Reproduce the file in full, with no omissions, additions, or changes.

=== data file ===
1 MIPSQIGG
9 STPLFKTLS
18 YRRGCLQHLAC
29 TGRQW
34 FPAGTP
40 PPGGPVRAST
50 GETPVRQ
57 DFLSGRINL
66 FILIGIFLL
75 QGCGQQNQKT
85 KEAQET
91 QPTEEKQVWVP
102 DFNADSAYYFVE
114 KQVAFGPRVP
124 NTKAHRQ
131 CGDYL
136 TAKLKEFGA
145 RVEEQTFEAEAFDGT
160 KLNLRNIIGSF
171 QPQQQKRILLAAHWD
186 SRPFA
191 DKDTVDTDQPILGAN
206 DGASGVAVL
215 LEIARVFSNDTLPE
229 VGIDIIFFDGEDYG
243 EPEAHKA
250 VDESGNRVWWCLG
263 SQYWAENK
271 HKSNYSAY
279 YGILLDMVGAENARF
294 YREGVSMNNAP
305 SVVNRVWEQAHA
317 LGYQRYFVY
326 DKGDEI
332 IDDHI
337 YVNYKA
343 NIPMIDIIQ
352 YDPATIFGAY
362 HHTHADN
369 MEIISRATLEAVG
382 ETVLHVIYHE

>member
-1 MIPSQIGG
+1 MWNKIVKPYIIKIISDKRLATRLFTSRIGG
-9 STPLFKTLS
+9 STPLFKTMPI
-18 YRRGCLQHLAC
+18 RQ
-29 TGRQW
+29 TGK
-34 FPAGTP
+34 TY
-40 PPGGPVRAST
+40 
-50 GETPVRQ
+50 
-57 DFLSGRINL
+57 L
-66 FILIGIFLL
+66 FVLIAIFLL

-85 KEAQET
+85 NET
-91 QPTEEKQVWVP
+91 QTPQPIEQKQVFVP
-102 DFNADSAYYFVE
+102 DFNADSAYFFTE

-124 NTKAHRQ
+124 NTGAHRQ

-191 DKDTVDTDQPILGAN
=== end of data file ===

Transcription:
1 MIPSQIGG
9 STPLFKTLS
18 YRRGCLQHLAC
29 TGRQW
34 FPAGTP
40 PPGGPVRAST
50 GETPVRQ
57 DFLSGRINL
66 FILIGIFLL
75 QGCGQQNQKT
85 KEAQET
91 QPTEEKQVWVP
102 DFNADSAYYFVE
114 KQVAFGPRVP
124 NTKAHRQ
131 CGDYL
136 TAKLKEFGA
145 RVEEQTFEAEAFDGT
160 KLNLRNIIGSF
171 QPQQQKRILLAAHWD
186 SRPFA
191 DKDTVDTDQPILGAN
206 DGASGVAVL
215 LEIARVFSNDTLPE
229 VGIDIIFFDGEDYG
243 EPEAHKA
250 VDESGNRVWWCLG
263 SQYWAENK
271 HKSNYSAY
279 YGILLDMVGAENARF
294 YREGVSMNNAP
305 SVVNRVWEQAHA
317 LGYQRYFVY
326 DKGDEI
332 IDDHI
337 YVNYKA
343 NIPMIDIIQ
352 YDPATIFGAY
362 HHTHADN
369 MEIISRATLEAVG
382 ETVLHVIYHE

>member
-1 MIPSQIGG
+1 MWNKIVKPYIIKIISDKRLATRLFTSRIGG
-9 STPLFKTLS
+9 STPLFKTMPI
-18 YRRGCLQHLAC
+18 RQ
-29 TGRQW
+29 TGK
-34 FPAGTP
+34 TY
-40 PPGGPVRAST
+40 
-50 GETPVRQ
+50 
-57 DFLSGRINL
+57 L
-66 FILIGIFLL
+66 FVLIAIFLL

-85 KEAQET
+85 NET
-91 QPTEEKQVWVP
+91 QTPQPIEQKQVFVP
-102 DFNADSAYYFVE
+102 DFNADSAYFFTE

-124 NTKAHRQ
+124 NTGAHRQ

-191 DKDTVDTDQPILGAN